Tips on Making Grad School Apps Less Stressful

It’s that time of year…I graduate in less than 2 months. Midterms have passed, the semester is in full swing..and on top of everything else I’ve got going on, I am applying to the next step… graduate school! Ahhh!! Since my freshman year, professors have stressed how important grad school applications will be. You need a strong resume, certain GRE scores, an impressive transcript…the list goes on. It’s a lot to take in! It’s a time consuming, intense, and sometimes emotional, process…but at the same time, it’s so exciting! While it can be an overwhelming and hectic process, here are some tips in reducing stress and saving yourself time and energy.

  1. Start early. Seriously, if you are in a major like Speech, Language, and Hearing Sciences and you know that graduate school is required for you to practice, it is never too early to start researching programs you might be interested in. There are lots of programs throughout the U.S. with a huge range of research opportunities and clinical experiences. Do your homework..and don’t procrastinate.
  1. Make a spreadsheet. Once you have selected a list of schools, make a spreadsheet that organizes all the information you might need to know. What are the admission requirements? GRE scores? Letters of recommendation? Deadlines? tuition? Having all of this information in a centralized location will save you the energy in looking it up repeatedly.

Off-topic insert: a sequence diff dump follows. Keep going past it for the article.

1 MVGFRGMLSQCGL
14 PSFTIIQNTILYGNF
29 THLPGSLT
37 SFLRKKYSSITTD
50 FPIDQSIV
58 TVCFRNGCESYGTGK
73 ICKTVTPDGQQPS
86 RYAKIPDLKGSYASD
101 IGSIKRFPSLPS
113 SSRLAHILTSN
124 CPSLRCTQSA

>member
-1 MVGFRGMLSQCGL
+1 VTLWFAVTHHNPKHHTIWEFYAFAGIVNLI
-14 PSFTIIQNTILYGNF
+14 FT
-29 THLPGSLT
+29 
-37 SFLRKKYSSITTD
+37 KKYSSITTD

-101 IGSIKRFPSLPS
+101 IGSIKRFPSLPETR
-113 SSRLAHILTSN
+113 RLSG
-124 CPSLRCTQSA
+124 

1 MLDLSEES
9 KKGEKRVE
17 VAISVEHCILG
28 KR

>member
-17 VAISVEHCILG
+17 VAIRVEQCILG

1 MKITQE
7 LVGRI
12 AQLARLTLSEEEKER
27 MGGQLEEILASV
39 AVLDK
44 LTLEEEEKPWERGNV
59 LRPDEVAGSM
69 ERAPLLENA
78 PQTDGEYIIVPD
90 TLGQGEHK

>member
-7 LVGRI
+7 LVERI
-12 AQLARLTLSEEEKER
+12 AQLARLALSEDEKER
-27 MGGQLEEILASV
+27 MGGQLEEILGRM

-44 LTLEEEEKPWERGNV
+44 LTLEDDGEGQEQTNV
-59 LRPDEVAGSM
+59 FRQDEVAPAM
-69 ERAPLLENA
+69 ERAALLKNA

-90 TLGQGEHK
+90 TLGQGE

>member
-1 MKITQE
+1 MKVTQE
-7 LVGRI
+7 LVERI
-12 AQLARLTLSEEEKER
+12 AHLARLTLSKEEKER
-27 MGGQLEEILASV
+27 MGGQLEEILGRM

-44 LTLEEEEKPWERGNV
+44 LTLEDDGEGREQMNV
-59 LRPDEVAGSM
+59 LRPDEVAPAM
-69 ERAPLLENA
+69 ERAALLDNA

1. Consult your professors. Profs can be valuable resources in providing program suggestions, helping you select programs that fit your interests, and in guiding you through the application process. Plus, in seeking guidance, you are demonstrating your initiative and drive to pursue your future degree–which your profs will appreciate and respect.
  1. Don’t procrastinate the GRE. I took the GRE last February, right before I left for a semester abroad. Taking it over break was such a great decision. I had plenty of time to study, I wasn’t stressed with classes since the semester hadn’t started, and it was plenty of time in advance in case I needed to retake the exam. It’s just a test. Study, relax, and don’t put it off. It’s not as bad as people make it out to be!
  1. Get a head start on your personal statement. For me, writing my personal statement was the most challenging and time consuming aspect of collecting my application materials. It really challenges you to think about WHY you are applying to grad school, what you want to accomplish, and what you have to offer. The earlier you start thinking about these things, the better your personal statement will be. This is important. Since most SLP/AuD programs don’t require an interview, your personal statement is the only place for you to really express why YOU are the best candidate for their program.
  1. Figure out what YOU want. I am a senior, graduating in December. And it has taken me up until this semester to really understand what path I want to pursue. I had been torn between speech pathology or audiology for the past two years, as I find both career opportunities interesting and exciting. While everyone around you is going to have an opinion or suggestions, remember that graduate school is about YOU. It’s your career, your future. So really think about it. It’s a huge investment–so take the time to reflect so you can make a confident and developed decision.

Grad school can be intimidating, but it doesn’t need to be stressful. Prepare, get a head start, and stay organized. The more you get done before the semester begins, the more time you’ll have to enjoy your senior year! Keep calm and boiler up 🙂

— Mallory Rotondo, Senior, Speech, Language, and Hearing Sciences

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